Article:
On World Animal Day & during Vegetarian Awareness Month (October), PETA India is releasing eyewitness footage provided by Anonymous for Animal Rights revealing that chickens on farms in Telangana and Andhra Pradesh are confined to severely crowded cages and subjected to other routine cruelty.
These facilities are linked to some of the top meat and egg producers in India, including household-name brands. Battery cages remain the most common housing method for chickens used for eggs in the country years after the government body Animal Welfare Board of India (AWBI) acknowledged that they are illegal and advised states that they must be phased out by 2017.
“Stuffing maimed hens into cages so tiny they can’t even spread a wing and their muscles and bones deteriorate before they’re forced to endure a terrifying trip to the slaughterhouse is unacceptable,” says PETA India Associate Director of Policy Nikunj Sharma. “PETA India is calling on all kind people to reject this cruelty by keeping chicken flesh and eggs off their plates.”
The eyewitness documented that egg farmers repeatedly artificially inseminate terrified hens. Males, who are considered worthless to the egg industry, and other unwanted chicks are burned, drowned, crushed, ground up, suffocated, or thrown into the water on fish farms to be eaten.
Portions of female chicks’ beaks are sliced off with a searing-hot blade without any pain killers, and they’re shoved into cramped, dirty wire battery cages in which each bird’s floor space is smaller than an A4 sheet of paper.
Some farms also starve them in a process called “forced moulting” which was also declared illegal by the AWBI in order to shock their bodies into another egg-laying cycle.
After the hens stop producing eggs, workers pack them into crowded trucks, and many don’t survive the gruelling trip to the slaughterhouse. At chicken-meat shops, workers hold down the birds and cut their throats or chop off their heads. At so-called “modern” slaughterhouses, chickens are shackled and hung upside down before their throats are slit.
PETA India, whose motto reads, in part, that “animals are not ours to eat” notes that confining hens to battery cages, mutilating their beaks, and starving them to force them to lay eggs have long been declared violations of the Prevention of Cruelty to Animals Act, 1960, by the AWBI and that the Law Commission draft The Prevention of Cruelty to Animals (Egg Laying Hens) Rules, 2017, and The Prevention of Cruelty to Animals (Broiler Chicken) Rules, 2017, which aim to provide chickens with basic protections, remain pending.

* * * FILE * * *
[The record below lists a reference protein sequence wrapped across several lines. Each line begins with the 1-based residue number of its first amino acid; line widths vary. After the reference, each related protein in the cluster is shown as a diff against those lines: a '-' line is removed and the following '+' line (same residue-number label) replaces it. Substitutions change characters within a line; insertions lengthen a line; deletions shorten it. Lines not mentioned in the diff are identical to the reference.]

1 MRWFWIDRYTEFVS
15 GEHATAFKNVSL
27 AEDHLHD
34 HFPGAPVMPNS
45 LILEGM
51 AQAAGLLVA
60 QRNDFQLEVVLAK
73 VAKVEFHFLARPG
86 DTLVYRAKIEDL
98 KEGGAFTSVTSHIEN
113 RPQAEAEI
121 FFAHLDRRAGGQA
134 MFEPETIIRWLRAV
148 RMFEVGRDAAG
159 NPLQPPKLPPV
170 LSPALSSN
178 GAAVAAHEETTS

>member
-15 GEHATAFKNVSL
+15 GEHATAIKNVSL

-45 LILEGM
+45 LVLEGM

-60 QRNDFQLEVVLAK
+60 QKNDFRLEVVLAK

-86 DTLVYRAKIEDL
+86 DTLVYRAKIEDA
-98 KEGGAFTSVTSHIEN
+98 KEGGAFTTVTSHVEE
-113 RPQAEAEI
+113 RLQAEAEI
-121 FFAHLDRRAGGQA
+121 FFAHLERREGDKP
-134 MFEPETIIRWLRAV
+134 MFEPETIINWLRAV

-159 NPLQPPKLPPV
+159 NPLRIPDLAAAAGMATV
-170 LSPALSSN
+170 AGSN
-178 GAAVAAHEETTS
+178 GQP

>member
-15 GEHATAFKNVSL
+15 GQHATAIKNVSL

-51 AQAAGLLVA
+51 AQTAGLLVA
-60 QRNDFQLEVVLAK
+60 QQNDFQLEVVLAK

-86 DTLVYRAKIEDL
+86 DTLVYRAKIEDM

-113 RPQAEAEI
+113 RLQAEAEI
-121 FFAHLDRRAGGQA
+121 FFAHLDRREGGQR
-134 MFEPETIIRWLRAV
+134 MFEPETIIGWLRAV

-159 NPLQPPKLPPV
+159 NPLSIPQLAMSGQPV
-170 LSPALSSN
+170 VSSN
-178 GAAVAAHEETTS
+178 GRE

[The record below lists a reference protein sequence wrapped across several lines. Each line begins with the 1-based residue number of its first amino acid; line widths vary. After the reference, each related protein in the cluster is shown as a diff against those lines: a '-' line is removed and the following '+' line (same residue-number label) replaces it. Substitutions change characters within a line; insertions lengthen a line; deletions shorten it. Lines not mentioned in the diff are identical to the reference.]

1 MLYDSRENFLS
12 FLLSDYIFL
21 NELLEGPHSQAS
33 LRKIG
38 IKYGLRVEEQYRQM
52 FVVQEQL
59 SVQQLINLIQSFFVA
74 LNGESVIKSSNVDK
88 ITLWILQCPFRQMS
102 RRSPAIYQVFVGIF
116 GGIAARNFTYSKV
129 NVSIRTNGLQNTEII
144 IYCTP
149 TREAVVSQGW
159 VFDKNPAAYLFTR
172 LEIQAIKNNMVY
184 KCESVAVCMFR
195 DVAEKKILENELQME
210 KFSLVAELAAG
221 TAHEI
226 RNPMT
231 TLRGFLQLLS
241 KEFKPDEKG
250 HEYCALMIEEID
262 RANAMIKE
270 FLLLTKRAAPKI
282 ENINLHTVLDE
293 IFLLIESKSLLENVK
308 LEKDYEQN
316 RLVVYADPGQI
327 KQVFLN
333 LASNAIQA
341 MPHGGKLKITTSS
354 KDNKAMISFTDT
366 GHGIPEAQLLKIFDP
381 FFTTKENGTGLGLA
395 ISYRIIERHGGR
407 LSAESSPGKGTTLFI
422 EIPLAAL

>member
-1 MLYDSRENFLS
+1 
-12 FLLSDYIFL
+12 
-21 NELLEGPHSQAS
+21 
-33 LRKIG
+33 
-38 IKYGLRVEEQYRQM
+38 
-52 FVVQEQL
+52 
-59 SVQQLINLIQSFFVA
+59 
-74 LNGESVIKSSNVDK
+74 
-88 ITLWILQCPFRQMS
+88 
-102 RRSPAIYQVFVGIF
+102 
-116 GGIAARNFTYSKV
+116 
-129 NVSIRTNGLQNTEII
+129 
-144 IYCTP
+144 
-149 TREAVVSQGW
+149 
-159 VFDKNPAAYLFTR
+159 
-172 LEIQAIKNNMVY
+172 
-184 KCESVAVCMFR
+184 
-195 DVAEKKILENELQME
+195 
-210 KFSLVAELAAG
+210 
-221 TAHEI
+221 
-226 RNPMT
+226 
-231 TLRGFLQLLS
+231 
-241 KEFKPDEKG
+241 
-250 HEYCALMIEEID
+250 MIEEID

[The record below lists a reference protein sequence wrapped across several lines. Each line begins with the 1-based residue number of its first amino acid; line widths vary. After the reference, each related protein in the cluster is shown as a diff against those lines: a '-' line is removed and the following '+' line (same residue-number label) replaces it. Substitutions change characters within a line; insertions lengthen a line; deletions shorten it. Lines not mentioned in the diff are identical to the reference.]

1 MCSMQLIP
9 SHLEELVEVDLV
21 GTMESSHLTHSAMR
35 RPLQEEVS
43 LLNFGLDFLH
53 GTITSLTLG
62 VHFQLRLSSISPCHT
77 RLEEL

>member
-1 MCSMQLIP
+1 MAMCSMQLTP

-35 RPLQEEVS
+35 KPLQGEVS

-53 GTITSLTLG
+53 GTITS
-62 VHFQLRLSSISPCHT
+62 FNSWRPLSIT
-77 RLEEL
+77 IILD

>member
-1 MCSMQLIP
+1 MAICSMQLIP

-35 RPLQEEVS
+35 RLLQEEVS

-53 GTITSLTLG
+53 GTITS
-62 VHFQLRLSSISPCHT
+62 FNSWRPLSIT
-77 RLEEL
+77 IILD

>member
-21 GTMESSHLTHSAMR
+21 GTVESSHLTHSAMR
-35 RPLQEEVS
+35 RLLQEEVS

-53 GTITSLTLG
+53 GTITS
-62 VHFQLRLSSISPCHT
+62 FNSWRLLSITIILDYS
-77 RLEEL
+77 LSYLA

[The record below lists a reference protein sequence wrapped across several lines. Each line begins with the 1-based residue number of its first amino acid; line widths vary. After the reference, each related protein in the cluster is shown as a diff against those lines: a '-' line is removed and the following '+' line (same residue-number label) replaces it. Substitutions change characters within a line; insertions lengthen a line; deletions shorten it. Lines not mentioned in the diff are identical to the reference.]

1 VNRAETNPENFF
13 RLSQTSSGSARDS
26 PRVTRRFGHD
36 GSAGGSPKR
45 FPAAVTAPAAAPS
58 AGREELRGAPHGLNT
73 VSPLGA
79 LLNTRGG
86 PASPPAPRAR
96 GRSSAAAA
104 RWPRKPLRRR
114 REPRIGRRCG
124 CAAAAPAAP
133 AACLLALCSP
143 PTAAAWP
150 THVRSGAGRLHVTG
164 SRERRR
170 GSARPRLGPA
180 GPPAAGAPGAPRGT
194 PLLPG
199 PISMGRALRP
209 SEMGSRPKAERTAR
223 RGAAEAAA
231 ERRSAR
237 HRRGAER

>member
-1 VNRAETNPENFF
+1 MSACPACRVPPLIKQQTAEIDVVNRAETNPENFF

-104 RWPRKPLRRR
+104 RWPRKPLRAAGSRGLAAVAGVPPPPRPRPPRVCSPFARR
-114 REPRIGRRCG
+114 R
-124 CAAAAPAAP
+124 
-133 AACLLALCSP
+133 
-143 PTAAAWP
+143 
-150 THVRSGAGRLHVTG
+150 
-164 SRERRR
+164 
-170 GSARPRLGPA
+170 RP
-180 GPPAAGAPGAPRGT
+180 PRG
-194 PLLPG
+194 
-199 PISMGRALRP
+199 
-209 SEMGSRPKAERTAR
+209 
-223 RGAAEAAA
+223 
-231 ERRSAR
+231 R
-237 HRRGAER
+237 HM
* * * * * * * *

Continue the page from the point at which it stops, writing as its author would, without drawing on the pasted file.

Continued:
In an August 2018 development, a petition filed by animal-protection campaigner Gauri Maulekhi in the High Court of Uttarakhand against the cruelty of battery cages led the bench to direct the central government to frame The Prevention of Cruelty to Animals (Egg Laying Hens) Rules, 2017, as well as The Prevention of Cruelty to Animals (Broiler Chicken) Rules, 2017, based on the Law Commission’s 269th Report.
The court also banned the use of battery cages in the state but, unfortunately, still allowed other cages. Specifically, it said, “Sufficient space should be allowed for the housing of each egg laying hen to permit the bird to spread its wings, stand up straight, turn round without touching another bird or the side of the cage.
The bird must have access to nest box.” Shortly afterwards, the High Court of Delhi directed the central government to ensure that no new battery cages are allowed on farms and to act on the Law Commission’s recommendations and requested a response on the matter from the Ministry of Environment, Forest and Climate Change.
In light of the findings, PETA India is calling on the government to stop the practices of battery-cage housing, mutilation, and forced moulting of chickens and to ensure that unwanted chicks are handled according to the methods recommended by the OIE-World Organisation for Animal Health of which India is a member country.
PETA India is also calling on poultry firms to agree to implement “in ovo” sexing technology as soon as it becomes commercially available. This would allow chicks’ sex to be determined in an early stage of embryo development and prevent the large-scale killing of males after birth.
Companies whose practices are described in PETA India’s report include The Diamond Group, Mulpuri Group, Sakku Group, SH Group, Skylark Hatcheries, SR Group, Sri Lakshmi Narasimha Poultry Farms Private Limited, Suguna Foods, and Venkateshwara Hatcheries Private Limited.>